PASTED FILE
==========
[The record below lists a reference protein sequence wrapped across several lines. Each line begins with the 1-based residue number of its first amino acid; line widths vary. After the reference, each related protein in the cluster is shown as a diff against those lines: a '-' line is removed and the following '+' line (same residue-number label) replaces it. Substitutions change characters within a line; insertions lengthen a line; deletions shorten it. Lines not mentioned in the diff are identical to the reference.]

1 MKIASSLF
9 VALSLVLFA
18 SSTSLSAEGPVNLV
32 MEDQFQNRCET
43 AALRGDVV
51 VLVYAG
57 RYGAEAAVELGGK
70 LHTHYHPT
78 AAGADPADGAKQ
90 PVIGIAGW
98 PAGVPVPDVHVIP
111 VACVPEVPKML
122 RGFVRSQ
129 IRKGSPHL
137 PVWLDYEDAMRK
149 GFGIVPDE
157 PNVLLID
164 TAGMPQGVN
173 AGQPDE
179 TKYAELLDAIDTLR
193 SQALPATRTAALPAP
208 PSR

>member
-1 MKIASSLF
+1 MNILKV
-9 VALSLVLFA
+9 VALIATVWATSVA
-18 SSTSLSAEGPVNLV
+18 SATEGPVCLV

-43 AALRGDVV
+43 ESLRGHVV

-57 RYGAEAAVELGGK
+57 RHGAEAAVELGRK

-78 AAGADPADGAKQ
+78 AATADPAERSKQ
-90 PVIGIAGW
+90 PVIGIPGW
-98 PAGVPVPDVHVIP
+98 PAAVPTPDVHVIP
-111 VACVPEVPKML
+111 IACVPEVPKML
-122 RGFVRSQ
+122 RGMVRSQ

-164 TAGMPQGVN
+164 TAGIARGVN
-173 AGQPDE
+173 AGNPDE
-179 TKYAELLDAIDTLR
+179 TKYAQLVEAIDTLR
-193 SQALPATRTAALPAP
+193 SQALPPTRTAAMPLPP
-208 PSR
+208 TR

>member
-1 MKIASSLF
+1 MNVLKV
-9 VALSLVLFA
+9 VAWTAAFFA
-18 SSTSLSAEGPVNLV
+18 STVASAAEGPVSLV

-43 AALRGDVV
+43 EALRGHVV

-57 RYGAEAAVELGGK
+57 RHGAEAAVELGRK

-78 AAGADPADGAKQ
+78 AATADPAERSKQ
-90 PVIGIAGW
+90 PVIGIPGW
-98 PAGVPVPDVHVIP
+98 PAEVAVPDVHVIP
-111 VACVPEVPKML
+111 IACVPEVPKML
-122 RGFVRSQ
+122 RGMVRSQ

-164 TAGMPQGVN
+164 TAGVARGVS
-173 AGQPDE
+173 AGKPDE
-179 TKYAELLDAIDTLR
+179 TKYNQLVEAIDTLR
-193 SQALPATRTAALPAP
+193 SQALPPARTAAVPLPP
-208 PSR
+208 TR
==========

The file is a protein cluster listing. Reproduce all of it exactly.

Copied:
[The record below lists a reference protein sequence wrapped across several lines. Each line begins with the 1-based residue number of its first amino acid; line widths vary. After the reference, each related protein in the cluster is shown as a diff against those lines: a '-' line is removed and the following '+' line (same residue-number label) replaces it. Substitutions change characters within a line; insertions lengthen a line; deletions shorten it. Lines not mentioned in the diff are identical to the reference.]

1 MKIASSLF
9 VALSLVLFA
18 SSTSLSAEGPVNLV
32 MEDQFQNRCET
43 AALRGDVV
51 VLVYAG
57 RYGAEAAVELGGK
70 LHTHYHPT
78 AAGADPADGAKQ
90 PVIGIAGW
98 PAGVPVPDVHVIP
111 VACVPEVPKML
122 RGFVRSQ
129 IRKGSPHL
137 PVWLDYEDAMRK
149 GFGIVPDE
157 PNVLLID
164 TAGMPQGVN
173 AGQPDE
179 TKYAELLDAIDTLR
193 SQALPATRTAALPAP
208 PSR

>member
-1 MKIASSLF
+1 MNILKV
-9 VALSLVLFA
+9 VALIATVWATSVA
-18 SSTSLSAEGPVNLV
+18 SATEGPVCLV

-43 AALRGDVV
+43 ESLRGHVV

-57 RYGAEAAVELGGK
+57 RHGAEAAVELGRK

-78 AAGADPADGAKQ
+78 AATADPAERSKQ
-90 PVIGIAGW
+90 PVIGIPGW
-98 PAGVPVPDVHVIP
+98 PAAVPTPDVHVIP
-111 VACVPEVPKML
+111 IACVPEVPKML
-122 RGFVRSQ
+122 RGMVRSQ

-164 TAGMPQGVN
+164 TAGIARGVN
-173 AGQPDE
+173 AGNPDE
-179 TKYAELLDAIDTLR
+179 TKYAQLVEAIDTLR
-193 SQALPATRTAALPAP
+193 SQALPPTRTAAMPLPP
-208 PSR
+208 TR

>member
-1 MKIASSLF
+1 MNVLKV
-9 VALSLVLFA
+9 VAWTAAFFA
-18 SSTSLSAEGPVNLV
+18 STVASAAEGPVSLV

-43 AALRGDVV
+43 EALRGHVV

-57 RYGAEAAVELGGK
+57 RHGAEAAVELGRK

-78 AAGADPADGAKQ
+78 AATADPAERSKQ
-90 PVIGIAGW
+90 PVIGIPGW
-98 PAGVPVPDVHVIP
+98 PAEVAVPDVHVIP
-111 VACVPEVPKML
+111 IACVPEVPKML
-122 RGFVRSQ
+122 RGMVRSQ

-164 TAGMPQGVN
+164 TAGVARGVS
-173 AGQPDE
+173 AGKPDE
-179 TKYAELLDAIDTLR
+179 TKYNQLVEAIDTLR
-193 SQALPATRTAALPAP
+193 SQALPPARTAAVPLPP
-208 PSR
+208 TR